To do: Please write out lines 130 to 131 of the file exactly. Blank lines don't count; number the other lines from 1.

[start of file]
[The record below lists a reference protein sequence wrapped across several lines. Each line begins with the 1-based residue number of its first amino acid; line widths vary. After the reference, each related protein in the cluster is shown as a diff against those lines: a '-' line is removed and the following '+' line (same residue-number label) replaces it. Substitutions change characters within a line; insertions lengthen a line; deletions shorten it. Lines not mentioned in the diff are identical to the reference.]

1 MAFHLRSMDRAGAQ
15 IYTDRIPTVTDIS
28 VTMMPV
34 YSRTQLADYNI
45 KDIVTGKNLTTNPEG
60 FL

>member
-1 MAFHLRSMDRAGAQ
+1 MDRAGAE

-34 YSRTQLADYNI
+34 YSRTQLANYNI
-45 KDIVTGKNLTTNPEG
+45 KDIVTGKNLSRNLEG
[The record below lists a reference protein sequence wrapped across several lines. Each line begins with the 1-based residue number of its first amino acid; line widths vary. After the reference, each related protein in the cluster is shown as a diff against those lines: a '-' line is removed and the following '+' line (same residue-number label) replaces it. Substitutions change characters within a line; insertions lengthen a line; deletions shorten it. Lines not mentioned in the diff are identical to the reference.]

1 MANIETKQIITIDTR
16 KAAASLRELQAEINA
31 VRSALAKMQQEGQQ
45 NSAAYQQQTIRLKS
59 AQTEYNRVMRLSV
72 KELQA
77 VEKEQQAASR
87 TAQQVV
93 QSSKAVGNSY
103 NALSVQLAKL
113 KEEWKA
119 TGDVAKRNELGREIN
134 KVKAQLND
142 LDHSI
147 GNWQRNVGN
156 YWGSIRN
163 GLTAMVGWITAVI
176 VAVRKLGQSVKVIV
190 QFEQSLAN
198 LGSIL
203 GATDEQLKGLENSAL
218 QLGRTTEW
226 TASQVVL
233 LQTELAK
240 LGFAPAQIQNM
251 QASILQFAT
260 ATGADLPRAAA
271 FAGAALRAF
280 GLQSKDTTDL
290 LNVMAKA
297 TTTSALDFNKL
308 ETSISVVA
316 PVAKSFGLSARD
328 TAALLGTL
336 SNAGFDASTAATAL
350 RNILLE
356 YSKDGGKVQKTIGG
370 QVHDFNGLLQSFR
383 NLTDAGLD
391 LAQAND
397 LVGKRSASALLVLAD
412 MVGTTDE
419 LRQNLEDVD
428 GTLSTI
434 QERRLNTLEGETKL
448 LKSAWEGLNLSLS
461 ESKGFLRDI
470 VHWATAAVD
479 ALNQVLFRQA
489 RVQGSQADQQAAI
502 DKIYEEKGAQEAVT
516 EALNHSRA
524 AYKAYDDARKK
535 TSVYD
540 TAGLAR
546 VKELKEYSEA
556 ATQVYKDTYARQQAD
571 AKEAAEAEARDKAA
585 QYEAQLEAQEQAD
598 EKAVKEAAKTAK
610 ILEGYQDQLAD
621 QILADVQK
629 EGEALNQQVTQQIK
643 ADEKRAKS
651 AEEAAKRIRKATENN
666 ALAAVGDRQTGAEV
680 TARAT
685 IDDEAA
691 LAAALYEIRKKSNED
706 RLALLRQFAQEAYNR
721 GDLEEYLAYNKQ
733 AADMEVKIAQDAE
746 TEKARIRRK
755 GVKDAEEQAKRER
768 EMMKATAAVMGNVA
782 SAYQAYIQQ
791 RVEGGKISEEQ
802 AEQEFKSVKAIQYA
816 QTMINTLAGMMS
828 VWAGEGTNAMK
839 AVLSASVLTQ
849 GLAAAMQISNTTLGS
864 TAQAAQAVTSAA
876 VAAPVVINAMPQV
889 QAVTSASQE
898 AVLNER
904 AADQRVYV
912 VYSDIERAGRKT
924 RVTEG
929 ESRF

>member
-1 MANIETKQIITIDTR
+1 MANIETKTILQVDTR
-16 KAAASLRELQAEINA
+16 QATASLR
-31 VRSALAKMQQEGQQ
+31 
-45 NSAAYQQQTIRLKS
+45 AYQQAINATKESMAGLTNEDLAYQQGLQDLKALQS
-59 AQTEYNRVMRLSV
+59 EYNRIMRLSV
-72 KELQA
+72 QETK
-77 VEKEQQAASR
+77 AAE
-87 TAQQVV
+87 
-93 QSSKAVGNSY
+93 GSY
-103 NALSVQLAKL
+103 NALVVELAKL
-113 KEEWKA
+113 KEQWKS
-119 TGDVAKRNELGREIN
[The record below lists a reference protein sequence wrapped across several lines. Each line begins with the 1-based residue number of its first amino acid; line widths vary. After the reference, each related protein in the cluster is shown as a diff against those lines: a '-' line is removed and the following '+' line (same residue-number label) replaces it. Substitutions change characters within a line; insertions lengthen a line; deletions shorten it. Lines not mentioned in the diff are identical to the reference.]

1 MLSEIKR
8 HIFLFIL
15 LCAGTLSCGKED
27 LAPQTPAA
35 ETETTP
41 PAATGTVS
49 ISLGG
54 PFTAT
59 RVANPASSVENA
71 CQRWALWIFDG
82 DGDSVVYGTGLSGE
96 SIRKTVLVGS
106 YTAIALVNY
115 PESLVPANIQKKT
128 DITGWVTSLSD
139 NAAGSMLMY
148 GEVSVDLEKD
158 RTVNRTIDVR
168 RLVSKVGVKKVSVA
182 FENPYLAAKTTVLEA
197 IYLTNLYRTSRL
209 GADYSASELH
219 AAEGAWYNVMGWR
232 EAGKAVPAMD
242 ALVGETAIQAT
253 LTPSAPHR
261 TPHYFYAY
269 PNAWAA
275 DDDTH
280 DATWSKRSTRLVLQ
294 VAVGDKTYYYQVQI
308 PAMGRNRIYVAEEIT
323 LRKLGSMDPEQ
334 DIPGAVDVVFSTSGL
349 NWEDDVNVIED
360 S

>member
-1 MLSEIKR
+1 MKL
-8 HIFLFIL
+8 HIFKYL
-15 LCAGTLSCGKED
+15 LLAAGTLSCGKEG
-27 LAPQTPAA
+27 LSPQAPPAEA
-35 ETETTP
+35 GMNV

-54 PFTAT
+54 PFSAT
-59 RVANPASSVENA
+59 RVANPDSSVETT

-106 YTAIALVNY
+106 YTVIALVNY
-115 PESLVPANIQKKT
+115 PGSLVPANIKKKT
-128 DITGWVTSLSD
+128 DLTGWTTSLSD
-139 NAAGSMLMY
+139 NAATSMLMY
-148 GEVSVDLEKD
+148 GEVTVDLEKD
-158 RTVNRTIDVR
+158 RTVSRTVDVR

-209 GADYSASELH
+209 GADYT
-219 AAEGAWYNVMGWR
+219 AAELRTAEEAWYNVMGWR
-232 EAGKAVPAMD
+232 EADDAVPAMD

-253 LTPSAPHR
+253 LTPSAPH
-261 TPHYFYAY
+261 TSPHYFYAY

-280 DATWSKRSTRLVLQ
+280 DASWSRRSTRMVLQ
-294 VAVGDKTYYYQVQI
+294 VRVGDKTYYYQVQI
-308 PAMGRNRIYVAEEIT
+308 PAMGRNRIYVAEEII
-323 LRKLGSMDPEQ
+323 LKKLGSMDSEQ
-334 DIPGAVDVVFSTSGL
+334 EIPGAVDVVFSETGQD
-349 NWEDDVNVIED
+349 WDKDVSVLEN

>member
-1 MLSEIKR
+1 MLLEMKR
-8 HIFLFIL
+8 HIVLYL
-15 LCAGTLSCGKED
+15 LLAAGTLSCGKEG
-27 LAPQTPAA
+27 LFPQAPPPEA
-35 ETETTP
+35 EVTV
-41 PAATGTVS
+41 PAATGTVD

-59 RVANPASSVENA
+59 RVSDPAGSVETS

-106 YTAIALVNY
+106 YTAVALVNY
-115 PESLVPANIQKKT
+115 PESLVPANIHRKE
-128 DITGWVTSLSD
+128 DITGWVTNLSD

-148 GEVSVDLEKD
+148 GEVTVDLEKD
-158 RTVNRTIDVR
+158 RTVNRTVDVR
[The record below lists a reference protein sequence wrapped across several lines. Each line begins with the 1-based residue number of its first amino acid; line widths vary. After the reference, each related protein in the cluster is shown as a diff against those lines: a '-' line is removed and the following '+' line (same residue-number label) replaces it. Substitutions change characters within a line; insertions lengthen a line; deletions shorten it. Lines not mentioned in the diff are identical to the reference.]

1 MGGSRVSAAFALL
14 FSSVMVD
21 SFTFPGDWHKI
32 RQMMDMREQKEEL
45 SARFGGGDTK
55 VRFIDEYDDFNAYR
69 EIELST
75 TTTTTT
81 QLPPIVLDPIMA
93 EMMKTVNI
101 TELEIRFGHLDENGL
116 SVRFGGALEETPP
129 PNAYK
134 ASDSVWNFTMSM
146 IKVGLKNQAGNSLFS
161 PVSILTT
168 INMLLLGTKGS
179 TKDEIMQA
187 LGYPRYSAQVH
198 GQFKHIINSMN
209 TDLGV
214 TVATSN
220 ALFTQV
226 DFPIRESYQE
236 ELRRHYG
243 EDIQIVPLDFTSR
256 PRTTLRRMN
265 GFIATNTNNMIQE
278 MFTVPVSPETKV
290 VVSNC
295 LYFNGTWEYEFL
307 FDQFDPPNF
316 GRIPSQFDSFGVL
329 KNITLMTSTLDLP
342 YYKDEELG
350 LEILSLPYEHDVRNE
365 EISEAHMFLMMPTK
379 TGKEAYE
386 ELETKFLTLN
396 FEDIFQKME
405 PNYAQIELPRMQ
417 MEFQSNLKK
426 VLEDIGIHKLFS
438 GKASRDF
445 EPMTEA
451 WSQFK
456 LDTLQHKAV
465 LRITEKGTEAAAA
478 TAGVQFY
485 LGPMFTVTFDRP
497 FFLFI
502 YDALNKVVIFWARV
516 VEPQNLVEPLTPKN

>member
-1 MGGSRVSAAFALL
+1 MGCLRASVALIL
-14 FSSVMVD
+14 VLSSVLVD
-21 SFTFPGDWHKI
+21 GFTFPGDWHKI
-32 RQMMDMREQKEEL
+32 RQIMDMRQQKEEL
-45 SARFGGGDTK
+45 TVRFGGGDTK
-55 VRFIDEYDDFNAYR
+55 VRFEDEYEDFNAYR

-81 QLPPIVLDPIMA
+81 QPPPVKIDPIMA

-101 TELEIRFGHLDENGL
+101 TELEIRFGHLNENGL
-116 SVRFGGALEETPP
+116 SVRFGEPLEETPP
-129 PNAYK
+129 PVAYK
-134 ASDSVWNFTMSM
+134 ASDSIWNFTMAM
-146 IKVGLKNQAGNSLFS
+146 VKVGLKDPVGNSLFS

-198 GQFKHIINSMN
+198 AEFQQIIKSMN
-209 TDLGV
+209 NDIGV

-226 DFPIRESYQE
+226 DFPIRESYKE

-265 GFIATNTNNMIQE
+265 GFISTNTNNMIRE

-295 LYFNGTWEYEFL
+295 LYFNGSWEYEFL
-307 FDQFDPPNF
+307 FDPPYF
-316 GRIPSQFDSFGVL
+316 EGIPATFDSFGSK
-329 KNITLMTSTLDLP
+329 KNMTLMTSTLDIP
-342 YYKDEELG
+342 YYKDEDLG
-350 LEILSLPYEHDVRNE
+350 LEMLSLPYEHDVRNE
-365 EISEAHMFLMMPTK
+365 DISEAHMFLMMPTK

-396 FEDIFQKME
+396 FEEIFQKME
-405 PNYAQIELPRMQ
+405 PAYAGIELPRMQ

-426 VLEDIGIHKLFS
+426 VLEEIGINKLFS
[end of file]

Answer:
[The record below lists a reference protein sequence wrapped across several lines. Each line begins with the 1-based residue number of its first amino acid; line widths vary. After the reference, each related protein in the cluster is shown as a diff against those lines: a '-' line is removed and the following '+' line (same residue-number label) replaces it. Substitutions change characters within a line; insertions lengthen a line; deletions shorten it. Lines not mentioned in the diff are identical to the reference.]

1 MLSEIKR